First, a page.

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US home care workers to benefit from minimum wage and overtime protections

24 September 2013
A young care worker with an elderly patient
The US labour department has extended the Fair Labor Standards Act's minimum wage and overtime protections to most of the nation's workers who provide essential home care assistance to elderly people and people with illnesses, injuries or disabilities.

American Federation of State, Country and Municipal Employees AFSCME has advocated for years for the changes announced by the White House. It follows decades of home care providers’ work being underestimated, undervalued and underpaid. They were often treated as babysitters making a little extra pay, when in fact most home care workers are women who rely on the income to support their families. And as our country’s population ages, their work keeping clients as independent as possible in their homes saves billions of dollars in hospital, hospice and nursing home costs.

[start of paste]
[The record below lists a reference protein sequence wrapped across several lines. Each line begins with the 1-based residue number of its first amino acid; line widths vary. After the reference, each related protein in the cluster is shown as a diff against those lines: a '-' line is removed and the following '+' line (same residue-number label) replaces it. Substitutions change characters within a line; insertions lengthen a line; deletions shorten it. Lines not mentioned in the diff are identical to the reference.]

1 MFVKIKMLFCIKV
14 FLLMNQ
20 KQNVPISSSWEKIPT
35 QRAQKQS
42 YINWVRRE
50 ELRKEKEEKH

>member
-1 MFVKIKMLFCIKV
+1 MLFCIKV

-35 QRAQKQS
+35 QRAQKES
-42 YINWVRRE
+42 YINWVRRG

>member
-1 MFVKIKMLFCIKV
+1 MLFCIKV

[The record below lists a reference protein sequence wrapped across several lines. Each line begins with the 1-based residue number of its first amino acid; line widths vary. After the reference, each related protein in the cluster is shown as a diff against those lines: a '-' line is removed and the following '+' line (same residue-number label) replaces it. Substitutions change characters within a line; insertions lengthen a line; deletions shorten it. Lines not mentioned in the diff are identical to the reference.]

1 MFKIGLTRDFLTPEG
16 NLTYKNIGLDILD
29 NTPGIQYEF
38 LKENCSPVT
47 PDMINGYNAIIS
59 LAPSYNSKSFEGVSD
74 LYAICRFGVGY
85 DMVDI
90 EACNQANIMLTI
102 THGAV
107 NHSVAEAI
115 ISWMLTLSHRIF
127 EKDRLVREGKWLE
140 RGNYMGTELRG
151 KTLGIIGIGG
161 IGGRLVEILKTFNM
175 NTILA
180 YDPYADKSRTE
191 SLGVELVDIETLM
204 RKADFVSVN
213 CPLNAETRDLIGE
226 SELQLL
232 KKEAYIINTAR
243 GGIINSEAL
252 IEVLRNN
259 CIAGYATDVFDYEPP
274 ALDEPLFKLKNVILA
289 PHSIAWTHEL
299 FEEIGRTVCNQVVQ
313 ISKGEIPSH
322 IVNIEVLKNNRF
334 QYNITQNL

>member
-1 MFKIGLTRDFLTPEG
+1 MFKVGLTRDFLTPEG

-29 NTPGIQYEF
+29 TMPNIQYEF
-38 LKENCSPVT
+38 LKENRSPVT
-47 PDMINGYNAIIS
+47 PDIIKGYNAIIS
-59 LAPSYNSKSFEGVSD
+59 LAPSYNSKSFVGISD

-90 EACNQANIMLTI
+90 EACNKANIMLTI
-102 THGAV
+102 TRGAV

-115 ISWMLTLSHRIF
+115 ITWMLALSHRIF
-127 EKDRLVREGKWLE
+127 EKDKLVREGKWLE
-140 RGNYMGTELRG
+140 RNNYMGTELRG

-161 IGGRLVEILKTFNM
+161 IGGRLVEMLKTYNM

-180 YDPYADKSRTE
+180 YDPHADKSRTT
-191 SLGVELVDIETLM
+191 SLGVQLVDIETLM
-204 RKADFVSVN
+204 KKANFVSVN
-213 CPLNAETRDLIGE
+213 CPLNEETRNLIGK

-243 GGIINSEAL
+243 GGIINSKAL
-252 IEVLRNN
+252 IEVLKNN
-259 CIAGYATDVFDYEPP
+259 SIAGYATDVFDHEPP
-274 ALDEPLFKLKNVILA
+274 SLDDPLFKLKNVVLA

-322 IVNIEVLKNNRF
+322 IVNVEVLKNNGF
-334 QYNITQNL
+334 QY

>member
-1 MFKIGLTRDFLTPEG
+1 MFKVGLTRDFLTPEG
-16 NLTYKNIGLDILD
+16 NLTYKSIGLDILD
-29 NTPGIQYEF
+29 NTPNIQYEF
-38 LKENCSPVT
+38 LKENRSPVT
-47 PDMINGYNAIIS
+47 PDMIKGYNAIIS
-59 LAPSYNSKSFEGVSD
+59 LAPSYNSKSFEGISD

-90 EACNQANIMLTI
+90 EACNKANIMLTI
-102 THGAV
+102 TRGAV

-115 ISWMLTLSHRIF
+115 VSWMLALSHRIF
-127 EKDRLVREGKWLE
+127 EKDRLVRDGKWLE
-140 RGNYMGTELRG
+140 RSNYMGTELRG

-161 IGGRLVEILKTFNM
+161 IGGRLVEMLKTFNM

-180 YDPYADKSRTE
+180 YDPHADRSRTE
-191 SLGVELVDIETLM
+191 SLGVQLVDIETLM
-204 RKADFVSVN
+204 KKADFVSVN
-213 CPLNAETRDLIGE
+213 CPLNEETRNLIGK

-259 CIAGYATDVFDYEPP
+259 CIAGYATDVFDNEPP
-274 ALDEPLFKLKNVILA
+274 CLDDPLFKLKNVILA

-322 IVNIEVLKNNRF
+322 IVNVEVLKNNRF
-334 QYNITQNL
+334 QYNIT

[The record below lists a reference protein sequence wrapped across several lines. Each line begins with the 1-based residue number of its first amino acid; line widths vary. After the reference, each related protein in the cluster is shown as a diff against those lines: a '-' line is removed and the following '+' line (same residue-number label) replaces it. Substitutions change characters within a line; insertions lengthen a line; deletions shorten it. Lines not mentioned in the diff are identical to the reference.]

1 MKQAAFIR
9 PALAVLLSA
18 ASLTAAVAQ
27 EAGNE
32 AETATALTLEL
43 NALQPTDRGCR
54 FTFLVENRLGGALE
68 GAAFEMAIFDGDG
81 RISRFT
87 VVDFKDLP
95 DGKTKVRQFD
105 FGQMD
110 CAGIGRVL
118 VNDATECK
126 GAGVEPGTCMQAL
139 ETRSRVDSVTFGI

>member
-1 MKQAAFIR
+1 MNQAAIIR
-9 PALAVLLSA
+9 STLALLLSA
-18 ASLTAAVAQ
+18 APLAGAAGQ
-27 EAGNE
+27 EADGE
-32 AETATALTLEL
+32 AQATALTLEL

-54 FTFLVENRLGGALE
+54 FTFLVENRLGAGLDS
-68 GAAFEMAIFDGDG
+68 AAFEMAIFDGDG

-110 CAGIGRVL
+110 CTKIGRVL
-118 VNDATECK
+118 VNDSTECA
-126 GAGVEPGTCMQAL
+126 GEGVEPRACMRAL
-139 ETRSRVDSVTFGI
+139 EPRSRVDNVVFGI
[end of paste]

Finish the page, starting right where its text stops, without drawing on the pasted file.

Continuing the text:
AFSCME President Lee Saunders welcomed the announcement.“For too long, home care workers were invisible, and today they are invisible no more. These women and men who help our mothers, fathers, grandmothers and grandfathers live at home with dignity will now be given the respect afforded to most other workers.”
AFSCME Secretary-Treasurer Laura Reyes, who worked as a home care provider most of her adult life, said President Obama and Secretary of Labor Thomas Perez “did the right thing to correct this longstanding injustice and to usher in fairness for home care providers.”
“The work is physically demanding and intensely personal in nature, as workers often assist in dressing and feeding their consumers and helping with intimate personal care,” she noted.
The new regulation will take effect on 1 January 2015. Under the new rule, home care workers hired through a company or third-party agency may not be exempt from minimum wage and overtime pay. Live-in domestic service workers employed by an individual or family are exempt from overtime pay but must be compensated for all hours worked at the federal minimum wage.

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